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  • Marie Snyder

Will You Try to Mandate Vaccinations?

Updated: Sep 13, 2022

A. Vaccination mandates are under the jurisdiction of provincial public health and the Ontario Human Rights Commission (OHRC). Any concerns with vaccination policy can be raised with your MPP. Although some trustees may have advocated for vaccines, they had no effect. It's entirely in the Ministry's hands. I don't expect trustees to be able to override public health initiatives this year either - or I'll be very surprised if they do.

Personally, though, I feel strongly about bodily autonomy, but with vaccinations that require herd immunity (polio, measles, rubella, etc.), the health of our society requires that we vaccinate as many people as possible. However, there are always exceptions granted to individuals who are unable to vaccinate or opposed to vaccinations. If this vaccine is mandated again, typically parents would be able to get paperwork from their school to opt out. We need a critical mass to be vaccinated, but not necessarily 100%. When it comes to Covid vaccines, they don't do much to reduce transmission (which is why masks are so important), but the main benefit of this vaccine is to significantly reduce the chance of the virus turning into a severe illness, which does affect society by keeping people out of our overburdened hospitals to make room for other illnesses and accidents. In this graph of Ontario hospitalizations, it's clear that our valleys in March and June of this year aren't as low as our peaks from Sept-Nov last year, and won't be if we continue to do nothing.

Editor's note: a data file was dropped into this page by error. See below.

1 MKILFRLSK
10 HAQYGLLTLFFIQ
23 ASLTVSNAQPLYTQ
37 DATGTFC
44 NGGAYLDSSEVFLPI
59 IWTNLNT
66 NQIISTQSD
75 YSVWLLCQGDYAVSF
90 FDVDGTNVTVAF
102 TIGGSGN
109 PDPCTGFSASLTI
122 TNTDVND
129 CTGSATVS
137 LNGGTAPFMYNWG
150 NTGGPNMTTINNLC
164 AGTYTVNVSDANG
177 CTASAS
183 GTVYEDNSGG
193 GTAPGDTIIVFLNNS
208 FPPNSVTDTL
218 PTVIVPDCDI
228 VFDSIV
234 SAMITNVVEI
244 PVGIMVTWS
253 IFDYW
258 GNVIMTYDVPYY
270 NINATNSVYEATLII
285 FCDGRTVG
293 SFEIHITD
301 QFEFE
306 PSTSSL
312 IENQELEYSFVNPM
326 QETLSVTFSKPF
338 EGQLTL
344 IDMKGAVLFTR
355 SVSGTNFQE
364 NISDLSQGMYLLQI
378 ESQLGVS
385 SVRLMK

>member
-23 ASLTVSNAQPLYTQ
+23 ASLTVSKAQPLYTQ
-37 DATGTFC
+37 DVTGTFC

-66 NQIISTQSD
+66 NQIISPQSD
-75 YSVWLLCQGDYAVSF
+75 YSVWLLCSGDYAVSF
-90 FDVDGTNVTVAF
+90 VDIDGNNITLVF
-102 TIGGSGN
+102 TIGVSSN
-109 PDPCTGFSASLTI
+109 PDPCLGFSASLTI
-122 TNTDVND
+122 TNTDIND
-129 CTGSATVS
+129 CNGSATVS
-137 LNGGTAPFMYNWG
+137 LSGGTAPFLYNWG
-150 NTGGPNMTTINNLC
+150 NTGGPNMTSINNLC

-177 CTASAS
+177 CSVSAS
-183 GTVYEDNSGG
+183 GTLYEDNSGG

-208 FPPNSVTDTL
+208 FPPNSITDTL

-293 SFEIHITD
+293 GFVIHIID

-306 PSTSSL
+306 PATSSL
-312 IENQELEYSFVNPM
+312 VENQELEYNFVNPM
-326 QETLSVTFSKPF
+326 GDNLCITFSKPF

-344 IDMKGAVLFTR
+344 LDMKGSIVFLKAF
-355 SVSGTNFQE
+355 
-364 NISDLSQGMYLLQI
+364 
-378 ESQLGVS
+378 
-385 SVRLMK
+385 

There's a far lower percentage of vaccinated people hospitalized for Covid than unvaccinated (up to 17 times higher risk of hospitalization in unvaccinated). Some hospitals have reported as many as 45% of patients with Covid as vaccinated, but the image below might help us understand the relative risk based on vaccination status:

Although SARS CoV-2, specifically, has only been with us a few years, the type of vaccine has been around much longer, and long-term trials show minimal risks. When I look at issues like this, I weigh the personal risks against benefits to society. It benefits our community if people can get vaccinated and get boosters as necessary (looks like about every six months for this one), so I would hope that we can get most people vaccinated voluntarily. I'd advocate for much better messaging across the board on the risks of the vaccine, which are minuscule, compared to the risk of long term effects of Covid, which are devastating. We've been able to dramatically reduce teen pregnancy and STIs through excellent education campaigns to make the risks known and the solutions widely available without any type of mandates. I think that could work here too, except it has to be a group effort from the Premier, Public Health, the media, and the schools.

That being said, if we can't possibly convince enough people that a vaccine will help them stay out of the hospital, then a mandate is a last resort with an opt out option similar to other vaccination protocols in our schools.

ETA: Vaccine mandates were just ruled as legal and enforceable by the Ontario Superior Court of Justice.

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